ABC of arterial and venous disease Swollen lower limb2 Lymphoedema

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Peter S Mortimer

Lymph conducting pathways may become reduced in number, obliterated, obstructed, or dysfunctional (because of failure of contractility or valve incompetence). A lack of sensitive methods for investigation makes it difficult to distinguish between these mechanisms. A defect in the lymph conducting pathways leads to primary lymphoedema; in practice this means no identifiable outside cause can be found. Secondary lymphoedema is due to factors originating outside the lymphatic system.

Primary lymphoedema

Congenital lymphoedema presenting at or soon after birth is rare. A family history suggests Milroy's disease. Swelling invariably affects both lower limbs, but the upper limbs and face may also swell.

Limb swelling may be the presenting and major manifestation of congenital lymphatic malformations either in a pure form—for example, diffuse lymphangioma—or in combination with a congenital vascular syndrome—for example, Klippel-Trenaunay syndrome (varicose veins, excessive long bone growth, and vascular birthmark).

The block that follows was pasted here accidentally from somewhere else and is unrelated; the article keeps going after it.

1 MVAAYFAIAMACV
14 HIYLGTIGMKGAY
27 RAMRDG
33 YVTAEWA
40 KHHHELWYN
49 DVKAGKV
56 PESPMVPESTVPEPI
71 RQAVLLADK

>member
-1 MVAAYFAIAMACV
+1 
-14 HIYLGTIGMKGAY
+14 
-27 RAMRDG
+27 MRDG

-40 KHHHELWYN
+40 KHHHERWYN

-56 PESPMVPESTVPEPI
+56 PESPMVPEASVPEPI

Most forms of primary lymphoedema present after puberty with foot and ankle swelling. Women are more often affected, and the condition may be familial—for example, Meige's disease. Lymph reflux due to lymphatic vessel hypertrophy or megalymphatics is clinically distinguishable.

Secondary lymphoedema

Lymphoedema manifesting with sudden onset of swelling of one whole leg suggests proximal obstruction. Pelvic causes of venous or lymphatic obstruction such as tumour or thrombosis must be excluded. In the Western world cancer treatment—for example, surgery or radiotherapy) is the commonest cause. Cancer itself rarely presents with lymphoedema except in advanced cases presenting late, such as prostate cancer, where venous obstruction may coexist. Relapsed tumour should always be considered in someone with limb swelling after apparent curative cancer treatment.

Filariasis is probably the most common cause of secondary lymphoedema worldwide and should be considered in any patient with lymphoedema who has travelled or lived in an endemic area.

Clinical diagnosis of lymphoedema

The clinical diagnosis of lymphoedema depends on the history and characteristic skin changes. Although most swelling occurs in the subcutaneous layer, the skin becomes thicker (as demonstrated by the inablity to pinch a fold of skin at the base of the second toe), skin creases become enhanced, and a warty texture (hyperkeratosis) and papillomatosis develop. Such skin changes are termed "elephantiasis."

The differential diagnosis includes venous oedema, "armchair legs," and lipodystrophy or lipoedema, which is often misdiagnosed as lymphoedema.

Primary lymphoedema |

Congenital (onset at or soon after birth)


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